Toward the end of the Flyers’ dispiriting Game 6 loss to the Pittsburgh Penguins, a number of fans saw the looming specter of another premature playoff exit and decided they had enough – to drink. As Penguins winger Bryan Rust slid the puck into the Flyers’ empty net to put his team up by a score of 8-5, beer cans rained down on the Wells Fargo Center Ice.
“There’s heavy artillery flying all over down here,” analyst Pierre McGuire reported. A lengthy delay ensued as the Flyers ice crew worked quickly to clear the playing surface.
It didn’t take long for the criticisms to roll in from the social media universe. “Flyers fans throwing things on the ice: a playoff tradition like no other,” Philadelphia Inquirer columnist Mike Sielski tweeted. Even Pittsburgh radio host and columnist Mark Madden, who is a big fan of Crossing Broad, took a shot at the Flyers’ fan base:
It was great to see half the Wells Fargo scum-suckers leave early, &the other half embarrass themselves by throwing ***t. Flyers are good up front, disastrous in the back. Gudas got the Penguins back in the game.
— Mark Madden (@MarkMaddenX) April 22, 2018
Madden’s assessment was more or less in line with other Twitter reactions to the scene. And then there were the media takes, like this offering from Pittsburgh 97.3 The Fan’s Colin Dunlap. “Flyers fans are trash. Philadelphia fans, by and large, are trash,” Dunlap declared in a piece that could have used an editor. The Washington Post‘s Cindy Boren called the display “one of the most Philly fan things ever.” Pittsburgh Post-Gazette writer Jason Mackey reported that Penguins general manager Jim Rutherford was incensed by the antics of the crowd.
Left unmentioned in the various columns excoriating Flyers fans for their improper behavior was the inconvenient fact that Penguins partisans had committed the same sin during game 2 of the series:
Pitt fans throwing things on ice after ref’s call.
— Sam Carchidi (@BroadStBull) April 14, 2018
Outside of hockey, Cleveland has a particularly sordid history involving inebriated fans throwing debris on the field. New Yorkers littered venerable Yankee Stadium when a call went against the Bronx Bombers in the 2004 ALCS. And who can forget the tossed drink that sparked the Malice at the Palace in Detroit in 2004?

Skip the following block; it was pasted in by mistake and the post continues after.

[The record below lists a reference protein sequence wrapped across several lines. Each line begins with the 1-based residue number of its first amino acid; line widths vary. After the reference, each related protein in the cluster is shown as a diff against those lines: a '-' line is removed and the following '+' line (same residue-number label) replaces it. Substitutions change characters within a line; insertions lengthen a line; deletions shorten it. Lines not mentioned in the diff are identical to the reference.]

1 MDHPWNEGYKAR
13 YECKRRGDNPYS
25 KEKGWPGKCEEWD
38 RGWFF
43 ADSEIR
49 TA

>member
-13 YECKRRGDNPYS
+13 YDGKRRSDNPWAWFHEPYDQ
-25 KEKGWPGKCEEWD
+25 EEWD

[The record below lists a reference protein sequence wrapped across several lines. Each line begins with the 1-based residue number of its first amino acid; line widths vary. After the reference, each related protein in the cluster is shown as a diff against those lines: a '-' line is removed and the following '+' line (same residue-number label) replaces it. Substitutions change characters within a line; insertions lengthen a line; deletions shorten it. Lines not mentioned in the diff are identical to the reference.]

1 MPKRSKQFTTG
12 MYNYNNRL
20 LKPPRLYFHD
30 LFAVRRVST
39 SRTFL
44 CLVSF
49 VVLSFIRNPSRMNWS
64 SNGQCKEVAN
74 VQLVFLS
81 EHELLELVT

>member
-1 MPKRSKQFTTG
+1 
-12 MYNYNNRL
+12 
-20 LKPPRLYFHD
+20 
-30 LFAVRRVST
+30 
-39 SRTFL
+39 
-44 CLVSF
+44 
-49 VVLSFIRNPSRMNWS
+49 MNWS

The above examples constitute a small sampling, but they lead me to wonder: why are Philadelphia fans the only group that gets stigmatized? We are consistently defined by the worst elements of the fan base. Bad fan behavior in other sports towns seems to be regarded as exceptional, whereas any incidents in Philly are treated as exemplary.
I hate to engage in “whataboutism,” in large part because it’s a rhetorical tool used to avoid accountability through deflection. Frankly, there is no excuse for throwing stuff on the ice, ever. It was a bad look, especially in the aftermath of the wristband incident during the Flyers-Capitals series in 2016. The fans who took part in it were completely in the wrong.
Of course, the referees missed a number of calls that cemented the Flyers’ fate. Kris Letang’s trip of Sean Couturier that led to the Penguins’ sixth goal was a particularly egregious no-call. It’s fair to be frustrated, but only to a point. Referees make mistakes. They’re bound by the same limitations that human subjectivity imposes on all of us. I would have hoped that the fans in attendance who launched their beers on the ice would be a little more sanguine in the face of defeat given the outstanding sports year the city has already experienced.
Nevertheless, when negative fan interactions that happen outside Philadelphia are either stored in the deepest recesses of our collective consciousness or completely ignored, I need to ask: what about it? Aren’t the Philadelphia scolds in the media guilty of the same crime of deflection when they actively feed the “Philly fan” narrative while ignoring the obvious reality that bad fan behavior is ubiquitous?
Perhaps the real problem lies with the formulation of sports narratives in general. The storylines we create around the games we watch drive much of the content we consume. The “Philly fan” bit is so entrenched in the sports talk universe that I would expect a practiced carnival barker like Skip Bayless to deliver a ten-minute off-the-cuff set on the subject that would closely resemble the mediocre content he usually provides.
With the “Philly fan” topic established, it’s simply a matter of finding anecdotes that support the thesis. Stories that align with the topic are highlighted, while others that add nuance or suggest bad fan behavior exists outside the 215 area code are discarded. The folks in the media who are perpetuating this charade may claim they are just reporting “the truth” or “the news,” but what they’re actually doing is engaging in a confirmation bias experiment.
The stories aren’t designed to enlighten or inform; they’re produced to enrage. They cater to people who enjoy living on their own islands of self-assurance, never daring to walk to the water’s edge where their knowledge ends and their ignorance begins. If a factoid or an argument aligns with your worldview, embrace it; if it challenges what you think you know, attack it as stupid or label it as fake.
Nuance seems an increasingly scarce commodity these days. Is it possible to condemn the activity that occurred at the Wells Fargo Center without feeding the “Philly fan” myth? Can someone attempt to contextualize the larger issue of fan conduct without being labeled an apologist? Are you allowed to explore both sides of an issue?
I can’t say for sure. What does seem apparent is that the “Philly fan” narrative is alive and well outside of Philadelphia despite the sports renaissance our city has enjoyed in 2018. Our detractors will demand we take responsibility for the bad apples among us, although they will never seriously contend with the state of their own orchards. So it goes.